SNP’s word of the day: Transmodernism

Illustration by Leiws Mirrett
Illustration by Leiws Mirrett

Word: Transmodernism

Meaning: A development in thought following the period of postmodernism.

Usage: “We’re in Transmodern times now, since postmodernism is now mostly dead.” — a commenter on the Kurt Anderson essay we talked about last week

You should know it because: Postmodernism. The theory we’ve all learned to hate is defined, at least if a basic linear chronology is accepted, as the period of creation—of art, of literature, of architecture—following the high modernism of the 1950s. It’s an amorphous, unwieldly “-ism,” defined in large part by what it’s not: not modernist, not binary, not rooted in absolute truth or even reality. Punk rock is postmodern, Warhol‘s pop art is postmodern, The Matrix is postmodern, transgendered supermodels are postmodern, and so on. We have yet to find anything better than postmodern to describe the state of things, but there have been contenders. Like here: transmodernism.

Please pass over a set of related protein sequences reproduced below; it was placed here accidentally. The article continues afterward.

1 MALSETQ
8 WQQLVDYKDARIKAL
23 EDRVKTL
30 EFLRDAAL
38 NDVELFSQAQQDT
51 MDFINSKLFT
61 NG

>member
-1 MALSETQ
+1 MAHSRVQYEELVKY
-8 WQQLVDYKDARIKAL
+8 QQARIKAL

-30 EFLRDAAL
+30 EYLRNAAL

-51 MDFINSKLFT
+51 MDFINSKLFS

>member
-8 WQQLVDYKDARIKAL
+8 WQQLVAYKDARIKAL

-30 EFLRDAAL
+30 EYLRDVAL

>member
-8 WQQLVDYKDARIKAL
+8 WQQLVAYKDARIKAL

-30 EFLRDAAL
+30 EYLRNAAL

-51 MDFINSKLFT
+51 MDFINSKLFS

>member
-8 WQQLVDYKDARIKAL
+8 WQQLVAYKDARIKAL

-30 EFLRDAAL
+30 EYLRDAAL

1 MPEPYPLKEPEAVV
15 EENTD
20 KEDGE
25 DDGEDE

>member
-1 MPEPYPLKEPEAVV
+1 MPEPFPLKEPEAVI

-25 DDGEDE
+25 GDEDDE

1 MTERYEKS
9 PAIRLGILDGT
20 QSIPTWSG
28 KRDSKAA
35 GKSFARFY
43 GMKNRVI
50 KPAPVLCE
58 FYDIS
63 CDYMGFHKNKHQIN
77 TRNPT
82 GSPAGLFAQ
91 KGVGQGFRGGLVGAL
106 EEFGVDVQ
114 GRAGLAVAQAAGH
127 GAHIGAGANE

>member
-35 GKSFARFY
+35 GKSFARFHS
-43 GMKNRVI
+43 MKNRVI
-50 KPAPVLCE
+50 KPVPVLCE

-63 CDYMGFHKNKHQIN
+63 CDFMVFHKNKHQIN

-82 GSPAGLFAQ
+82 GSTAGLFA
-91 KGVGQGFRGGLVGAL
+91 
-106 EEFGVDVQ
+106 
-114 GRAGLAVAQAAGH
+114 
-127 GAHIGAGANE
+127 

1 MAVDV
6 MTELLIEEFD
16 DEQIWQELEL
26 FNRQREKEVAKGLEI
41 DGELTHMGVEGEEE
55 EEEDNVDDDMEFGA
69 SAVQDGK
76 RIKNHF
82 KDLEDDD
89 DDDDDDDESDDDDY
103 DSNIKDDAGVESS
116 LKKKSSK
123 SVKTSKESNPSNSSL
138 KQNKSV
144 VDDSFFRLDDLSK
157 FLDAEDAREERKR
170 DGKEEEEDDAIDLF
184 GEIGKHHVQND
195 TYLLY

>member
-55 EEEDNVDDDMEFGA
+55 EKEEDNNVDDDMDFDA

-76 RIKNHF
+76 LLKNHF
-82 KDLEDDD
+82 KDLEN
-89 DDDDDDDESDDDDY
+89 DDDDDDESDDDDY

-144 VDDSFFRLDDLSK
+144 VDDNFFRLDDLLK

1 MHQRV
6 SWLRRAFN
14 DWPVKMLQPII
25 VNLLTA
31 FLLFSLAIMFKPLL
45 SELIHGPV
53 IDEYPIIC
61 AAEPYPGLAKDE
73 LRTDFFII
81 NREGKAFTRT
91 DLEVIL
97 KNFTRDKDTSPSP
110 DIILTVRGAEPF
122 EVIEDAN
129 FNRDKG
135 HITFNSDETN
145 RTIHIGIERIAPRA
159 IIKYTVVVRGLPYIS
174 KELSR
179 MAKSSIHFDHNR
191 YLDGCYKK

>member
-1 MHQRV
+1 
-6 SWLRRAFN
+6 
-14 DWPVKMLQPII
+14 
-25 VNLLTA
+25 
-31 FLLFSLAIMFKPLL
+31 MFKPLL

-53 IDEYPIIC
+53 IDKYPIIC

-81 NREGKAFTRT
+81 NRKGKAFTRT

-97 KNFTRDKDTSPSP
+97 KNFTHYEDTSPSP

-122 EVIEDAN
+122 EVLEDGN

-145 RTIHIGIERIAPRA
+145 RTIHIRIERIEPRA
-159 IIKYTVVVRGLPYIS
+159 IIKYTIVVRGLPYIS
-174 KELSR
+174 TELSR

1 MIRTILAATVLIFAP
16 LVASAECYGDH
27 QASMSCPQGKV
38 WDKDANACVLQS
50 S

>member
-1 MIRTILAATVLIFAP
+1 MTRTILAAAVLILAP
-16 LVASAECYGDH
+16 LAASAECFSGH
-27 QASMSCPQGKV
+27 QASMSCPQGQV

Our executive producer, Gary Campbell, said he’d learned this new word on Tuesday, so I thought I’d figure it out for y’all. Ready? Transmodernism is a minor but intriguing philosophical movement founded by Argentinian philosopher Enrique Dussel; it’s not to be confused with transmodernity, which is another thing. Basically (verrrrrrrry basically), it seeks to elide the rebellion of postmodernism against modernism, and prove that pre-modern, modern, and postmodern ideals can coexist. It’s highly influenced by transcendentalism and values spirituality, not existential nothingness. It seems like a philosophy for seekers, for non-Westerners (postmodernism is almost as contained and defined by the West as modernism was, after all), and for people who just can’t decide. I mean, transmodernism posits a return to traditional family values while also promoting outsider thinking and pluralism, and to be real, you can’t have everything. That’s why, just like Ferris Bueller says, I’m not much for “isms,” and as my favourite bizarro Twitter acount @TinyNietzche says, “I always return to nothing.”

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